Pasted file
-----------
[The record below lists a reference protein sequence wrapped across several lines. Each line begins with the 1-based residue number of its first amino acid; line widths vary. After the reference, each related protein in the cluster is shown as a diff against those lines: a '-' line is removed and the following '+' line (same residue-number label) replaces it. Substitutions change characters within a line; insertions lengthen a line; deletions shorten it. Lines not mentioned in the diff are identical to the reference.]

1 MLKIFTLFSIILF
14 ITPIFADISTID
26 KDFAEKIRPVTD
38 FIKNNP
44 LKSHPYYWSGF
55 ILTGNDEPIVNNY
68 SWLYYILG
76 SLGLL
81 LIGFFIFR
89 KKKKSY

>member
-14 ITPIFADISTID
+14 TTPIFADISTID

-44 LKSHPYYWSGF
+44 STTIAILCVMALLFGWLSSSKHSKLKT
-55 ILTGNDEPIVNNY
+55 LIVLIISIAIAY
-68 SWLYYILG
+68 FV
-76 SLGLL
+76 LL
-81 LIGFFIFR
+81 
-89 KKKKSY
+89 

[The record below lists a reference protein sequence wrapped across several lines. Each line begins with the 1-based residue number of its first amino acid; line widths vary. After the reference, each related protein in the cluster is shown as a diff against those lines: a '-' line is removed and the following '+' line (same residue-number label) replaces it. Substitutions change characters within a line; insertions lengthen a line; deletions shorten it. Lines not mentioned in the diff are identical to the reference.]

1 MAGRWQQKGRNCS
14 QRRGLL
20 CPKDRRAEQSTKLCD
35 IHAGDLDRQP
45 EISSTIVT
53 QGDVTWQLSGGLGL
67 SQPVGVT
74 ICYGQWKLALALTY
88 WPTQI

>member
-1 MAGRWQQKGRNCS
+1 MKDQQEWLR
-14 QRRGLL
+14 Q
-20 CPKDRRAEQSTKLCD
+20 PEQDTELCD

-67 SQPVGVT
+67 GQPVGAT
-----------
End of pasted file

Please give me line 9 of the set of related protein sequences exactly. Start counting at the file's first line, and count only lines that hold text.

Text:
76 SLGLL